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VietNamNews

VAMC to adjust NPL interest rate

Update: April, 10/2015 - 08:14

This is the fourth time VAMC has announced an adjustment in interest rates applicable to the purchased NPLs. — Photo cafef.vn

HA NOI (VNS) — The Viet Nam Asset Management Company (VAMC) intends to cut the applicable interest rate for purchased non-performing loans (NPLs) in US dollars from 4.5 per cent per annum to 4.3 per cent.

However, interest rates on NPLs denominated in Vietnamese dong and the Euro will remain unchanged at 9.9 per cent and 5.7 per cent per annum, respectively.

The new interest rates will be applied during the second quarter of this year, from April 1 to June 30.

As per Circular 19, the State Bank of Viet Nam requires VAMC to review and adjust (reduce) the interest rates applied to the purchased NPLs in keeping with the repayment capacity of the borrowers, the interest rates prevalent in the market and based on the agreement with customers. Those interest rates will be publicised by VAMC quarterly.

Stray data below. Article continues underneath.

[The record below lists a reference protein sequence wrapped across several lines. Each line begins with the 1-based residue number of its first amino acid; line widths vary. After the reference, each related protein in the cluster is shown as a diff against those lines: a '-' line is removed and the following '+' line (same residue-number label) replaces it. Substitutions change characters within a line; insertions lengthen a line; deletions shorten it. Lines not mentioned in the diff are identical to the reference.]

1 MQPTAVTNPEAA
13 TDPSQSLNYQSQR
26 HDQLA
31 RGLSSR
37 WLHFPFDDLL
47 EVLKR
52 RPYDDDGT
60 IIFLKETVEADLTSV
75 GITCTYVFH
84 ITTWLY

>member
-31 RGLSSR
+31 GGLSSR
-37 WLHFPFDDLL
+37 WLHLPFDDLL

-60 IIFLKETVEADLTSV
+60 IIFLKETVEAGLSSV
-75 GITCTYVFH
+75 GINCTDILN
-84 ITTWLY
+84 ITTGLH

This is the fourth time VAMC has announced an adjustment in interest rates applicable to the purchased NPLs.

The company had adjusted interest rates for the first time during the second quarter of 2014, when it decided to significantly cut interest rates on the bought NPLs in dong from 15 to 18 per cent per year to only 10.7 per cent per year.

During the third quarter of 2014, VAMC kept interest rates on NPLs in dong unchanged, but slashed interest rates on debts denominated in the US dollar and the Euro.

In December 2014, VAMC cut interest rates applicable in the first quarter of 2015 from 10.3 per cent per year to 9.9 per cent per year for NPLs denominated in the dong and 4.7 per cent per year to 4.5 per cent for NPLs in the US dollar, while keeping the rate for NPLs in the Euro unchanged at 5.7 per cent per year.

VAMC plans to buy NPLs worth VND100 trillion (US$4.76 billion), or 2.5 per cent of banks' total outstanding loans, this year.

Last year, VAMC bought NPLs worth about VND96 trillion ($4.57 billion), raising the total bad debts it had purchased from credit institutions to VND135 trillion ($6.43 billion), or 3.4 per cent of the total outstanding loans. — VNS

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